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Estimating Healthcare Demand for an Aging Population: A Flexible and Robust Bayesian Joint Model

  • Arnab Mukherji

    ()

    (Centre for Public Policy, Indian Institute of Management Bangalore)

  • Satrajit Roychowdhury

    (Expert Statistical Methodologist, Novartis Pharmaceutical Company)

  • Pulak Ghosh

    (Department of QM & IS, Indian Institute of Management Bangalore)

  • Sarah Brown

    (Department of Economics, The University of Sheffield)

In this paper, we analyse two frequently used measures of the demand for health care, namely hospital visits and out-of-pocket health care expenditure, which have been analysed separately in the existing literature. Given that these two measures of healthcare demand are highly likely to be closely correlated, we propose a framework to jointly model hospital visits and out-of-pocket medical expenditure. Furthermore, the joint framework allows for the presence of non-linear effects of covariates using splines to capture the effects of aging on healthcare demand. Sample heterogeneity is modelled robustly with the random effects following Dirichlet process priors with explicit cross-part correlation. The findings of our empirical analysis of the U.S. Health and Retirement Survey indicate that the demand for healthcare varies with age and gender and exhibits significant cross-part correlation that provides a rich understanding of how aging affects health care demand, which is of particular policy relevance in the context of an aging population.

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File URL: http://www.shef.ac.uk/economics/research/serps/articles/2012_027.html
File Function: First version, 2012
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Paper provided by The University of Sheffield, Department of Economics in its series Working Papers with number 2012027.

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Length: 37 pages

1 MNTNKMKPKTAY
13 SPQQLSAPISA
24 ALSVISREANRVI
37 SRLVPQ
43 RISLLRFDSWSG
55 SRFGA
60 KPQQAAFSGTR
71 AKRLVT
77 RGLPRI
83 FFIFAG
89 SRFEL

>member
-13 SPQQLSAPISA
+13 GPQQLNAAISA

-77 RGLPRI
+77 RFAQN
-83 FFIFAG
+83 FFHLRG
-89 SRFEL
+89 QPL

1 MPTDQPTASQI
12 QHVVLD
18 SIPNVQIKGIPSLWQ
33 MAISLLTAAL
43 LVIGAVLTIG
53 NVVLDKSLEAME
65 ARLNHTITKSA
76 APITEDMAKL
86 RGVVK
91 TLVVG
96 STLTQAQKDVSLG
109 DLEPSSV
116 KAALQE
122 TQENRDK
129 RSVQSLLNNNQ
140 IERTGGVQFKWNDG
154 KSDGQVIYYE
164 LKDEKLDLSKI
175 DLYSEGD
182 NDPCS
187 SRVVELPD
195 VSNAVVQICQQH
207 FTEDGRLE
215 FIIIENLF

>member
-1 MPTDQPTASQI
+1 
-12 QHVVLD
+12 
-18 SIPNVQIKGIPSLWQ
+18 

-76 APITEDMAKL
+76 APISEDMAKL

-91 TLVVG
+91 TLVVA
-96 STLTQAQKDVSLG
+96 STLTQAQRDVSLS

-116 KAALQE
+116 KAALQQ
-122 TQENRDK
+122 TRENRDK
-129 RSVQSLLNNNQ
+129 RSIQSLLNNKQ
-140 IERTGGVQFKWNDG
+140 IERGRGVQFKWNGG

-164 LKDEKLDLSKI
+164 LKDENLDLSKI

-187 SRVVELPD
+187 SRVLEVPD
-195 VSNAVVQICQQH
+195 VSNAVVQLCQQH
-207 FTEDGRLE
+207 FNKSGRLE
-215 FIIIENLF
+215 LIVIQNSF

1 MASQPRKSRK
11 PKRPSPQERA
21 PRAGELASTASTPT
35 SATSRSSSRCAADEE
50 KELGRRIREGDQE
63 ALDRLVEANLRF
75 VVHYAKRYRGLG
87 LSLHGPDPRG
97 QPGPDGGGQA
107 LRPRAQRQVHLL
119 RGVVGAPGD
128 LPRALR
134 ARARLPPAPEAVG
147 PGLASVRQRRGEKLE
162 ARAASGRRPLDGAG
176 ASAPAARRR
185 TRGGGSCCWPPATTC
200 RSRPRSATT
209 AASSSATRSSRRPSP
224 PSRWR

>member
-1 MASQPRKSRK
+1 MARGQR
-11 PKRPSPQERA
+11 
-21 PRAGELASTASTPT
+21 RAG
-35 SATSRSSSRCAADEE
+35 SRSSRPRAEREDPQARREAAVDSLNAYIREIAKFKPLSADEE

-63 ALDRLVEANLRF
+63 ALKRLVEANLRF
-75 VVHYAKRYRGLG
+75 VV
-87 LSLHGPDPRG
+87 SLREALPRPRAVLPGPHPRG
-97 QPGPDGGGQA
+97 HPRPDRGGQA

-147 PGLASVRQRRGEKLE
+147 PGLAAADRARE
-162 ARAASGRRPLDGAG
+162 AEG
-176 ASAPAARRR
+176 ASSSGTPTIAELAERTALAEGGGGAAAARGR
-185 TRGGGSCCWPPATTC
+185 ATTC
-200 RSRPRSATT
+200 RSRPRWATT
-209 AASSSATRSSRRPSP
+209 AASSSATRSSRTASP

Date of creation: 2012
Date of revision:
Handle: RePEc:shf:wpaper:2012027
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  1. Winkelmann, Rainer, 2001. "Health Care Reform and the Number of Doctor Visits - An Econometric Analysis," CEPR Discussion Papers 3021, C.E.P.R. Discussion Papers.
  2. Smith, M. & Kohn, R., . "Nonparametric Regression using Bayesian Variable Selection," Statistics Working Paper _009, Australian Graduate School of Management.
  3. Michael D. Hurd & Kathleen McGarry, 2002. "The Predictive Validity of Subjective Probabilities of Survival," Economic Journal, Royal Economic Society, vol. 112(482), pages 966-985, October.
  4. Malay Naskar & Kalyan Das, 2006. "Semiparametric Analysis of Two-Level Bivariate Binary Data," Biometrics, The International Biometric Society, vol. 62(4), pages 1004-1013, December.
  5. Atella, Vincenzo & Deb, Partha, 2008. "Are primary care physicians, public and private sector specialists substitutes or complements? Evidence from a simultaneous equations model for count data," Journal of Health Economics, Elsevier, vol. 27(3), pages 770-785, May.
  6. Deb, Partha & Trivedi, Pravin K, 1997. "Demand for Medical Care by the Elderly: A Finite Mixture Approach," Journal of Applied Econometrics, John Wiley & Sons, Ltd., vol. 12(3), pages 313-36, May-June.
  7. Markus Jochmann & Roberto Leon-Gonzalez, 2003. "Estimating the Demand for Health Care with Panel Data: A Semiparametric Bayesian Approach," Working Papers 2003005, The University of Sheffield, Department of Economics, revised Oct 2003.
  8. Brian Neelon & A. James O'Malley & Sharon-Lise T. Normand, 2011. "A Bayesian Two-Part Latent Class Model for Longitudinal Medical Expenditure Data: Assessing the Impact of Mental Health and Substance Abuse Parity," Biometrics, The International Biometric Society, vol. 67(1), pages 280-289, 03.
  9. Roula Tsonaka & Geert Verbeke & Emmanuel Lesaffre, 2009. "A Semi-Parametric Shared Parameter Model to Handle Nonmonotone Nonignorable Missingness," Biometrics, The International Biometric Society, vol. 65(1), pages 81-87, 03.
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